Simultaneously, 1930s America would be revisited with Trump’s protectionism. Trade wars would harm U.S. exports and threaten jobs. It is also incompatible with Brexit’s vision for Britain: a stampede of instant “have-your-cake-and-eat-it” free-trade agreements with the rest of the world, including America. Trump rails against globalization and free trade, blaming it, along with immigration, for America’s ills. Immigration is also the scapegoat of Brexit, which, paradoxically, promises a free-trade utopia while setting fire to its free-trade single market access with the largest economic trading bloc in the world. Investment in education and the infrastructure needed to fully reap the benefits of immigration is the antidote to Trump and Brexit’s socioeconomic snake-oil elixir.

DonaldTrumpforeignpolicyThis two-pronged civil rights attack, post-Brexit and post-Trump victory, would occur simultaneously on both sides of the Atlantic. Yet such an assault on liberal civil society would not just have severe implications domestically. Politico Europe recently reported the Russian influence in Donald Trump’s campaign, including the front-row attendance of the Russian ambassador during his recent strong-man, ‘America First’, foreign policy unveiling. This reveals that Putin’s strategy is to take advantage of the open democracies of the West in order to destabilise them from within. This can be seen in his support for right-wing groups throughout Europe. The media news channel ‘Russia Today’, renamed RT, also follows this pattern of subversion, for whilst castigating the banditry of Western unfettered neoliberalism – itself far from an ignoble cause – it offers not a peep of protest over Russian state-wide corruption and imperial ambitions, thus making a mockery of its supposed journalistic independence from Moscow. Putin then, in his support of groups wanting the dismantling of the EU and a return to national borders, has subversive links stemming from Moscow via Europe and London all the way to Middle America, all with the sole aim of destabilising Europe and weakening the transatlantic alliance and strengthening and extending his influence and borders. This can be seen through the concern of Western intelligence agencies over the alleged Russian infiltration of European political parties. It also explains why right-wing, demagogic leaders such as Trump and Nigel Farage admire Putin for being a strong man. It is the clearest indication yet that Britain’s self-imposed exile from the EU and the community of nations would be celebrated with kholodets and vodka in the Kremlin.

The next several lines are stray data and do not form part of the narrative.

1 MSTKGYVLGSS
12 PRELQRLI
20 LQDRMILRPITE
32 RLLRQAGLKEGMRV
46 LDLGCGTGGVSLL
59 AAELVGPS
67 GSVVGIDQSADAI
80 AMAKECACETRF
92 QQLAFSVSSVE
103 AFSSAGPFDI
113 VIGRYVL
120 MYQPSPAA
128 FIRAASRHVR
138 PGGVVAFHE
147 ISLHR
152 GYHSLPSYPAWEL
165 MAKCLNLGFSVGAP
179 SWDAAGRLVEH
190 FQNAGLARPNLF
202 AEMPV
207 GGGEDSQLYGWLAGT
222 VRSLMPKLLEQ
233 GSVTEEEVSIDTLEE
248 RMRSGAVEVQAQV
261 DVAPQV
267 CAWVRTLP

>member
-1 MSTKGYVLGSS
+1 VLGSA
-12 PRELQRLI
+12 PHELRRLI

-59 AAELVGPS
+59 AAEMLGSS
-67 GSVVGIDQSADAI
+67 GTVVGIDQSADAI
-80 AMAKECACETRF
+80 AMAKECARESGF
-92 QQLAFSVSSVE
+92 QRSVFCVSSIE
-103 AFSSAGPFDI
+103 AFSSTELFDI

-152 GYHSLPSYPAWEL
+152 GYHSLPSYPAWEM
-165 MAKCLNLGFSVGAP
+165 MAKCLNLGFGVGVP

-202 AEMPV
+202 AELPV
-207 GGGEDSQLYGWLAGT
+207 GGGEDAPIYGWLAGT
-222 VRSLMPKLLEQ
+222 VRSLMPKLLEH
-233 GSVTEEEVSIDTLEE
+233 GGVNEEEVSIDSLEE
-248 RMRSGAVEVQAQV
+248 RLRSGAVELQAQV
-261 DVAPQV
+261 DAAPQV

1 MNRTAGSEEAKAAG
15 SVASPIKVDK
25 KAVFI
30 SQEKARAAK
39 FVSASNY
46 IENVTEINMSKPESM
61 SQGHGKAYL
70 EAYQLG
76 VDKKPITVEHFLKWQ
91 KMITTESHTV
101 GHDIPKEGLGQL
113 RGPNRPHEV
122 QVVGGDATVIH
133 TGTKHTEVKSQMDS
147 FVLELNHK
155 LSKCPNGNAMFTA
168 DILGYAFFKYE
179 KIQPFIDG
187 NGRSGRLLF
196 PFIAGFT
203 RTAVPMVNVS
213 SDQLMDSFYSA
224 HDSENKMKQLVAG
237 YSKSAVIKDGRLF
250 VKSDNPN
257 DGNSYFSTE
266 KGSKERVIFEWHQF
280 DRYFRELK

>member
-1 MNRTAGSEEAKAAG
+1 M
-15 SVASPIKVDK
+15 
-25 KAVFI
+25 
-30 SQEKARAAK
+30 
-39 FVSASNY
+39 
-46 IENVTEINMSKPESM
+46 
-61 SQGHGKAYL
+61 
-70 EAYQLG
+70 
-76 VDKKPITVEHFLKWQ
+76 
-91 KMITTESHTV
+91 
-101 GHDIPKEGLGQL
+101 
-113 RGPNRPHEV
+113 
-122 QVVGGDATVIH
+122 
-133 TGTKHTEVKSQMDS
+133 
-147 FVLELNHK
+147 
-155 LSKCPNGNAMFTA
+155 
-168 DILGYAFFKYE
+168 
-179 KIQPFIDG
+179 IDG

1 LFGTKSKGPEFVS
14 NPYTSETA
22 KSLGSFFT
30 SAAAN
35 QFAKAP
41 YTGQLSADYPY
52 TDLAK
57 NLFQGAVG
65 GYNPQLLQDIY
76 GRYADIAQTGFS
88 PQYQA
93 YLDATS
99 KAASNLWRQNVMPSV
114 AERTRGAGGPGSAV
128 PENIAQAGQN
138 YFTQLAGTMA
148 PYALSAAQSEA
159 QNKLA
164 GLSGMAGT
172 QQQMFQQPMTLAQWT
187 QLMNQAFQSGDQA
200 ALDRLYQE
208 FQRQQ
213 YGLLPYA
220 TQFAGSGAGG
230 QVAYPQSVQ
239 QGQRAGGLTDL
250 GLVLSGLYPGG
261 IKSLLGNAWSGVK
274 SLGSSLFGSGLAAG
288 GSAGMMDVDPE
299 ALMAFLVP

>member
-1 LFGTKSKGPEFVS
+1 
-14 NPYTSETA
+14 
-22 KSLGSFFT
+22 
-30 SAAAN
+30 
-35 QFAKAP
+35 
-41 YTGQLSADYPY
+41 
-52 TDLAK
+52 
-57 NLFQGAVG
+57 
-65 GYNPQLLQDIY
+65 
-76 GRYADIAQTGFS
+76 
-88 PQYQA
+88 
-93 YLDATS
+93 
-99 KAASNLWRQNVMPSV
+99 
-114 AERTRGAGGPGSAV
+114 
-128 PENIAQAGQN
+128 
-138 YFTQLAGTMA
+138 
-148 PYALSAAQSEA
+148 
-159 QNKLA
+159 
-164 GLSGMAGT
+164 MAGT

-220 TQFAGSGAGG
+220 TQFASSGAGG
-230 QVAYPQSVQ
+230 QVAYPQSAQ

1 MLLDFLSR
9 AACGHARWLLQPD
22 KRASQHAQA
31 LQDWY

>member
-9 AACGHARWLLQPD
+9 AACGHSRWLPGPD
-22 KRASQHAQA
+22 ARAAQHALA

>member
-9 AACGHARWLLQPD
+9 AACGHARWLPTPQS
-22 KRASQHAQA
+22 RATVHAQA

TrumpPutin            Trump’s speech was reportedly well received in Moscow

Strategically, and within the confused, contradictory foreign-policy rhetoric, Trump is at best indifferent to the transatlantic alliance, this being the sole reason for European peace and stability over the past 70 years according to those pushing for Britain’s EU exit and the cornerstone of their post-Brexit imaginings. This again would be music to the ears of Putin, enabling him to pursue unchallenged his geopolitical goals, leaving small Eastern European nations who have only recently enjoyed the peace and stability and prosperity of Western democracy in their long histories at the mercy of an isolationist Great Britain, a vastly destabilised European Union, a weakened NATO and a US President more interested in initiating a modern-day Nazi-Soviet pact, leaving Putin free to carve up the satellite states, returning Western Europe, the Middle East and the world to a new, dangerous era of cold-war geopolitical stand-offs.